Photo by Sanwal Deen on Unsplash.
The legal profession traditionally moves very slowly when it comes to new technologies. Some might even say that attorneys have a difficult time changing. They prefer technologies tested repeatedly before adopting them. However reluctantly, the legal profession has finally agreed that the internet is here to stay and that perhaps this cloud-computing thing might be of great help in a various number of tasks.
The only industry known for more paperwork than the legal profession is the federal government, and that might be a toss-up. Hence, this need to store and quickly access this information is where software-defined storage solutions can help the legal profession. Along with the growing need to be able to store the generated paperwork the legal profession produces, the modern workplace has also created a need for distributed computing. Attorneys may need to be able to work from home when their child is sick and cannot go to school. Clients want to be able to e-sign documents. Immigration attorneys file court documents and immigration applications with the click of a button. Defendants upload lawsuit documents to the cloud and share them with their attorney. Companies working on an M&A rely on the search capability of their computers to find requested documents in a timely manner. The new millennials in the office worry about how many trees die every time they print another document. All of these changes create digital paperwork, and it has to be stored somewhere.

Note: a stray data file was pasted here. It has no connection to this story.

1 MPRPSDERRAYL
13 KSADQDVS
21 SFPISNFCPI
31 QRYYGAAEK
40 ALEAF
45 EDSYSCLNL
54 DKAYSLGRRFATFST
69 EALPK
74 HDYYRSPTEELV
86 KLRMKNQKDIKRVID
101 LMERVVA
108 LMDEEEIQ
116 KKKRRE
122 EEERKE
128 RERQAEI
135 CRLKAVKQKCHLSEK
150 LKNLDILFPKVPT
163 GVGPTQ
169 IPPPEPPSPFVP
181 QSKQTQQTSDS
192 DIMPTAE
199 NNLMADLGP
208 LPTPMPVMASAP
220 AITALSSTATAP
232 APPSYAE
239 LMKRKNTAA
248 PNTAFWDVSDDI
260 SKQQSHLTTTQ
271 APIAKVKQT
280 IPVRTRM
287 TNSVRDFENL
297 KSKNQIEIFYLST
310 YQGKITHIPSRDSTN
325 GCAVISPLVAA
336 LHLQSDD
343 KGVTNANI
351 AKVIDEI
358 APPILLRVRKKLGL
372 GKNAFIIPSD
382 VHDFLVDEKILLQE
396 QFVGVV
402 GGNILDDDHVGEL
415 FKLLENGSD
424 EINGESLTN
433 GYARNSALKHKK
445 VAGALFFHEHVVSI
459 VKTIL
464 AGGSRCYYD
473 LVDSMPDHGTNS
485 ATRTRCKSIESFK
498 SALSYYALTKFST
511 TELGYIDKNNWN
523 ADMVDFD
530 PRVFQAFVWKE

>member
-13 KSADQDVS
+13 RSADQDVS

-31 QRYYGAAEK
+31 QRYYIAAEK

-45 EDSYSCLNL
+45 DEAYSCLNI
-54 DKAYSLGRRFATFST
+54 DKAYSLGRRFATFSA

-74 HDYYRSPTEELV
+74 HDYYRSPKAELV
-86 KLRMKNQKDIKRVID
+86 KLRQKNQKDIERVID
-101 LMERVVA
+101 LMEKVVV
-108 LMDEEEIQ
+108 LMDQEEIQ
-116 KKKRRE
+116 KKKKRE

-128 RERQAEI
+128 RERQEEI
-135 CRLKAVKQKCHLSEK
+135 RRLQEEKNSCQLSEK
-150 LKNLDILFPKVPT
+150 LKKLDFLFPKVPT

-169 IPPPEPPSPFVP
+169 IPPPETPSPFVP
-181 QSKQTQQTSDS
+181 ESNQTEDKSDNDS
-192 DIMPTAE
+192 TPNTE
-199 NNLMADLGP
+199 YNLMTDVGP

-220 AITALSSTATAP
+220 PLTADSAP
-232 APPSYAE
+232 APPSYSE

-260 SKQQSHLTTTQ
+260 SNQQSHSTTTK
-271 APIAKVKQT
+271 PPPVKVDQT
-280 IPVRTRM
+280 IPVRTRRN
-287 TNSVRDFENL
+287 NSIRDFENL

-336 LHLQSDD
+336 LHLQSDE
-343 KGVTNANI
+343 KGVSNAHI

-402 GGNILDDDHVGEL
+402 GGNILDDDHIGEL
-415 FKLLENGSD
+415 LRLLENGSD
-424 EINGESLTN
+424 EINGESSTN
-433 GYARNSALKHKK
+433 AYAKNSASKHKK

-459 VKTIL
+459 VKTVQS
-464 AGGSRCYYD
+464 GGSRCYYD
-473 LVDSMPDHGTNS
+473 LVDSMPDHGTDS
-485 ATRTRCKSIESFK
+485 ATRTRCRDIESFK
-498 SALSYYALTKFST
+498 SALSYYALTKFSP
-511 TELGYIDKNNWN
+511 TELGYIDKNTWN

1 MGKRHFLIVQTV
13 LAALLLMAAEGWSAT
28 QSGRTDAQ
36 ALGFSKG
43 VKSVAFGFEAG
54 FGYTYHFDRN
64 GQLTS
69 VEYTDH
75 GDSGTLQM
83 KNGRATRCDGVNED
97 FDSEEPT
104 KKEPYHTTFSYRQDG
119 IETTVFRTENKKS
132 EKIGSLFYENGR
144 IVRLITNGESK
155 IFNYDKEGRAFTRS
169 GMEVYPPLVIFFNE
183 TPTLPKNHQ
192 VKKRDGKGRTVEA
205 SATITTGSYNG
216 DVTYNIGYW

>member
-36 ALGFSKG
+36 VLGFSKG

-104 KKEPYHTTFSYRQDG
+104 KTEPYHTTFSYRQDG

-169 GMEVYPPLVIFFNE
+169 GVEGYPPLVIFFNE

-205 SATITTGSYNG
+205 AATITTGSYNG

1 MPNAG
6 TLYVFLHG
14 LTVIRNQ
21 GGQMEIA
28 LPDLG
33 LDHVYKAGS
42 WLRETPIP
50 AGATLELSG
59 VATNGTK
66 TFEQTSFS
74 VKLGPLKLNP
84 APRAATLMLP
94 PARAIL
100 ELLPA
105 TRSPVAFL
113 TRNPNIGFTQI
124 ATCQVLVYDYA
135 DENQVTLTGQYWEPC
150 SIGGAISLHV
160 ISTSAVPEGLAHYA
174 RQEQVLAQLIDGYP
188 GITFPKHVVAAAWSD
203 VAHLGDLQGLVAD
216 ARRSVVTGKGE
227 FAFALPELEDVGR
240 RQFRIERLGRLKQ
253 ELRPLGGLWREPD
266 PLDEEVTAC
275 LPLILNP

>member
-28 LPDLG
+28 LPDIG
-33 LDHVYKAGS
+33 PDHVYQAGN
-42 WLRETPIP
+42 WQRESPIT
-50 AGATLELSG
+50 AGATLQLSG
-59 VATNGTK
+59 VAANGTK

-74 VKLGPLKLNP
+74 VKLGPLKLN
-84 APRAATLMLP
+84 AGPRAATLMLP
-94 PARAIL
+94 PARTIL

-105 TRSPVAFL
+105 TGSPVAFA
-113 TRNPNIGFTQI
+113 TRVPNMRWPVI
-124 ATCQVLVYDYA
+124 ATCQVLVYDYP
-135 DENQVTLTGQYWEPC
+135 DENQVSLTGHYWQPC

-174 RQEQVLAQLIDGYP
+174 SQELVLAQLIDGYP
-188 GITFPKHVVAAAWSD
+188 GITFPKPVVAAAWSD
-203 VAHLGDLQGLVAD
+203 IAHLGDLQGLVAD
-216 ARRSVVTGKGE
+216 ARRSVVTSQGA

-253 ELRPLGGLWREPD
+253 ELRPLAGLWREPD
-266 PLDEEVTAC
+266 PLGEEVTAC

Racks of servers have started to replace the ubiquitous filing cabinet. The main needs in a law office for digital storage include – security, ease of use, fast, and redundant. Software-defined data storage meets all of these requirements. The ability for a law firm’s systems administrator to create a private cloud with the flexibility to use whatever hardware fits their needs, while saving costs with Nexenta is huge. In addition, it can be scaled. A small town firm might just have a few terabytes of data. And, a large busy firm, who had just digitized fifty years’ worth of files, can scale the solution to store many petabytes of data. Both firms trust that the technology they are using will not corrupt and cause them to lose information. The legal profession is finally ready for the future of easily searchable and secure software-defined data storage solutions.
-Mavis Yee, Chief Administrative Officer & General Counsel